From a survey of the literature, the conclusion was irresistible that the question as to the species of the Shamrock had never been seriously studied by any competent botanist, perhaps because the subject was considered too trivial for serious treatment, perhaps because any attempt to go into it exhaustively may have been checked at the outset by the thought that the Irishman was content to wear, as the national badge, any well-marked trifoliate leaf. Such a thought, however, could only have entered the mind of an alien. Every Irishman, and every Englishman long domiciled in Ireland, well knows that the Irish peasant displays great care in the selection of his Shamrock. There is for him one true Shamrock and only one; but unfortunately for the inquiring botanist, the marks by which the Irishman, may we say,  distinguishes the plant, are very largely negative. He can tell us what the Shamrock is not, rather than what it is.

According to the Smithsonian Magazine article, E. Charles Nelson, a horticultural taxonomist at Ireland's National Botanic Gardens, ran a study and found a similar distribution. Nelson concluded that there was no single species that was the "true" shamrock.

Why St. Patrick's Day?

Scientific classification aside, why the shamrock? The legend, which dates as far back as 1727, relates it to St. Patrick himself, and Ireland's conversion to Catholicism.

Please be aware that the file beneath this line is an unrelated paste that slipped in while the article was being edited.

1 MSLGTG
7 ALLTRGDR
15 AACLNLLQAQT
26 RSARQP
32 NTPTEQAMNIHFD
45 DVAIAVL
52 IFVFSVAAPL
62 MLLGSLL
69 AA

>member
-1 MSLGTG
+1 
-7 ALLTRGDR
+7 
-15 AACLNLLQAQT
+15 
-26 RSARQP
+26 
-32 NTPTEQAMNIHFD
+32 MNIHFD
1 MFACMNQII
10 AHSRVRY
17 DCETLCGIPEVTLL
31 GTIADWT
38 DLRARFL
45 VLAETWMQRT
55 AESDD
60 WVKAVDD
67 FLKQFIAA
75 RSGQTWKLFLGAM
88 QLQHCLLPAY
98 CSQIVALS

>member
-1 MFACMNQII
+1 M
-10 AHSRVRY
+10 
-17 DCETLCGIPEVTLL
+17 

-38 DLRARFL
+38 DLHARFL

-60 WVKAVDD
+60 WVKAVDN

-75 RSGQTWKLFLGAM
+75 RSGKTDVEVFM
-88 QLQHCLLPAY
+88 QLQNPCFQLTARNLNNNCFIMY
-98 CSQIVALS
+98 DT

The problem is that St. Patrick lived long enough ago that the historical record is quite fuzzy. Patrick lived around the fourth or fifth century in Britain, then controlled by the declining Roman empire. In his younger years, he was enslaved and taken to Ireland, before somehow making his way back to Britain. He became a priest and traveled back to Ireland, where he began converting people to Catholicism. He supposedly died on March 17, thus explaining the timing of the holiday.

During his time as a priest in Ireland, Patrick supposedly used the shamrock's three leaves to explain the concept of the Holy Trinity to the native Irish population. Based on the fact that we celebrate his holiday, it appears to have gone over well.

Except, as usual with these legends, there's no real evidence backing it up. The earliest tale of the story comes from a botanical treatise written by Caleb Threlkeld, a British minister:

This Plant is worn by the People in their Hats upon the 17. Day of March yearly, (which is called St. Patrick's Day.) It being a Current Tradition, that by this Three Leafed Grass, he emblematically set forth to them the Mystery of the Holy Trinity.